The intoxication of language!
Normally, language is just one of the seductions of theater, along with plot, conflict, ideas, setting, performers, audience and the zest of the present moment. Indeed, language is supposed to be secondary to most of these. But not when the event is a dramatization of that eccentric 1928 Virginia Woolf novel, “Orlando.”
On stage, “Orlando” is a swirl of language infatuated with itself and with transformation, history, self-definition and love.
Where: Unseam’d Shakespeare at Henry Heymann Theatre, Stephen Foster Memorial, Oakland.
When: Through June 21; 8 p.m. Wed.-Sat., 4 p.m. Sun., also 3 p.m. June 21.
Tickets: $22 in advance or $25 at the door; students $15/$18; 1-888-718-4253 or unseamd.com.
“Orlando: A Biography,” Woolf called it, but the biography is a fiction in which Orlando, a sensitive young aristocrat of precocity and beauty, is born into the age of Elizabeth I. He becomes a favorite of the musty old queen, falls into a turbulent affair with a Russian princess (lived out mainly on the frozen Thames during the great ice fair of 1608) and is sent as ambassador to Constantinople, where he falls asleep male and awakens some days later, now an equally bewitching female . . . and then on to the 18th, 19th and 20th centuries (and on stage, the 21st), experiencing love, society, poetry and self, now from the other side of gender.
The novel is lightness itself, but with the weight of history and ideas. It has been called “the longest and most charming love letter in literature,” drawing on Woolf’s view of her beloved Vita Sackville-West, even celebrating Vita’s love relationships with others.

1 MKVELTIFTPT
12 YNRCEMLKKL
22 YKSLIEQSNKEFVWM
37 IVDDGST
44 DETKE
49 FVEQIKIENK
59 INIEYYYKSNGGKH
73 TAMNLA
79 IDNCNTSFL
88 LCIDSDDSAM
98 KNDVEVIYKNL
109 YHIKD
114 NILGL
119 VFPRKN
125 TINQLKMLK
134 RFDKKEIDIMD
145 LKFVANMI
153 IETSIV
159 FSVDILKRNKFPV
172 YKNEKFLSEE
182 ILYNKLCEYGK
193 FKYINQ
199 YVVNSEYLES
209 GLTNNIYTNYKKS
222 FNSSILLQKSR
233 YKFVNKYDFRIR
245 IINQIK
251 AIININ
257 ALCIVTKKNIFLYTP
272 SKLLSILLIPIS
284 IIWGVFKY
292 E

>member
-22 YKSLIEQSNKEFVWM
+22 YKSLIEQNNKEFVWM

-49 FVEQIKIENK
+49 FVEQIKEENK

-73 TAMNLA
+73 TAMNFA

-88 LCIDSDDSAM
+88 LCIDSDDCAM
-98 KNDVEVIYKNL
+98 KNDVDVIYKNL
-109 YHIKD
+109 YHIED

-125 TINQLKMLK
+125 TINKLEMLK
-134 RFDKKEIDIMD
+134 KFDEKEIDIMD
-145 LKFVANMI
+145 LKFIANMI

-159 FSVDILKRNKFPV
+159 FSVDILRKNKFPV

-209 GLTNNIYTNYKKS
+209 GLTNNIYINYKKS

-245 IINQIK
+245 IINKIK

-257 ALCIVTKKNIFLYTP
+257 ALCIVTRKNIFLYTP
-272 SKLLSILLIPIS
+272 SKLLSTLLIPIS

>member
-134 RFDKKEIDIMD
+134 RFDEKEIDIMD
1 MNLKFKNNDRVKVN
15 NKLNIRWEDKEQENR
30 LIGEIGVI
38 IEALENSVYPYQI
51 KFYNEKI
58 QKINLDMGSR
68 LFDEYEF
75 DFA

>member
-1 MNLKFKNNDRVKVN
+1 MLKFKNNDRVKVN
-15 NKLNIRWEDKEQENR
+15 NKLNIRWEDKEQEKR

How could you possibly dramatize this on stage? They don’t. Unseam’d Shakespeare and director Robert C.T. Steele simply break the rules, not dramatizing conflict or emotion so much as narrating it, with a cast of five acting out bits and pieces along the way.
The adaptation is by Sarah Ruhl, a playwright with (tellingly) a background as poet and what John Lahr once called in the New Yorker, “a poised, crystalline style about things that are irrational and invisible.” She is the perfect collaborator for what is basically a narrative prose poem.
The Heymann Theatre stage makes this clear, looking mainly like the pages of a book, or perhaps a sail, dressed from time to time with scenic projections and a swirl of projected words, like tiles from a lifelong word game. I wish the words weren’t so faint, but they are intriguing, nonetheless.
As Orlando, Amy Landis pretty much tells her own tale. A chorus of three – Andy Kirtland, Brett Sullivan Santry and Jonathan Visser – morphs from one character to another, while Lisa Ann Goldsmith plays Orlando’s chief objects of passion.
You could call it a form of story theater, drenched in words. The telling is reminiscent of “The Fantasticks” or even (in incidents and satiric tone) of “Candide,” but without the music of either. Instead, “Orlando” burrows inside love and words, exploring the heart.
In the title role, Ms. Landis has a huge job, talking, talking, talking, but glowing with a luminosity of language and feeling. Her innocence is especially delicious – everything is a surprise, generally delightful.
Ms. Goldsmith is a compelling beloved, generally still and inscrutable. I wish the text featured her more.
The three-man chorus (Ruhl says it could be male or female, and as many as eight) works very hard, deepening the sea of words in which Orlando swims. Mr. Visser excels at naughty insinuation, and Mr. Santry is a wonderfully implausible Queen Elizabeth I.
“Orlando” lasts less than 90 minutes. Sometimes it feels like more, as the sea of words rises and falls, but it also feels like less, when you find yourself sharing your heart.
Senior theater critic Christopher Rawson: 412-216-1944.